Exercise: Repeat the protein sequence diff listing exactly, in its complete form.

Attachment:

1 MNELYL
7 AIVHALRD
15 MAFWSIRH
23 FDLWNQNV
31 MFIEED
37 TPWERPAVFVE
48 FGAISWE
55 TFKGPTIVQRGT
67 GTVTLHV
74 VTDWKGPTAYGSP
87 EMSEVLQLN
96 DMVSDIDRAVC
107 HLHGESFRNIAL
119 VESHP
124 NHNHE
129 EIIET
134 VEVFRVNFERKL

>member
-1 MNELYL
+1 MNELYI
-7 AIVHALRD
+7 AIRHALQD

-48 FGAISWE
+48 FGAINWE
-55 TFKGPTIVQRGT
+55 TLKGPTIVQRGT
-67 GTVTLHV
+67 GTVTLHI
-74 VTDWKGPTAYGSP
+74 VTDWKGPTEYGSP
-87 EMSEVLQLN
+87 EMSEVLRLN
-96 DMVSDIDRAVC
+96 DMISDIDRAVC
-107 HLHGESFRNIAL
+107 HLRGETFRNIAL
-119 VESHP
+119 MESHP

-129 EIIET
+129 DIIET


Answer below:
1 MNELYL
7 AIVHALRD
15 MAFWSIRH
23 FDLWNQNV
31 MFIEED
37 TPWERPAVFVE
48 FGAISWE
55 TFKGPTIVQRGT
67 GTVTLHV
74 VTDWKGPTAYGSP
87 EMSEVLQLN
96 DMVSDIDRAVC
107 HLHGESFRNIAL
119 VESHP
124 NHNHE
129 EIIET
134 VEVFRVNFERKL

>member
-1 MNELYL
+1 MNELYI
-7 AIVHALRD
+7 AIRHALQD

-48 FGAISWE
+48 FGAINWE
-55 TFKGPTIVQRGT
+55 TLKGPTIVQRGT
-67 GTVTLHV
+67 GTVTLHI
-74 VTDWKGPTAYGSP
+74 VTDWKGPTEYGSP
-87 EMSEVLQLN
+87 EMSEVLRLN
-96 DMVSDIDRAVC
+96 DMISDIDRAVC
-107 HLHGESFRNIAL
+107 HLRGETFRNIAL
-119 VESHP
+119 MESHP

-129 EIIET
+129 DIIET